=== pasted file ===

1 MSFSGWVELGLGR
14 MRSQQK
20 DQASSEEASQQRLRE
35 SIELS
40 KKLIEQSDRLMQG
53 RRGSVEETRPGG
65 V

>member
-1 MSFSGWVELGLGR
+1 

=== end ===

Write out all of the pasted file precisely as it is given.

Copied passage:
1 MSFSGWVELGLGR
14 MRSQQK
20 DQASSEEASQQRLRE
35 SIELS
40 KKLIEQSDRLMQG
53 RRGSVEETRPGG
65 V

>member
-1 MSFSGWVELGLGR
+1 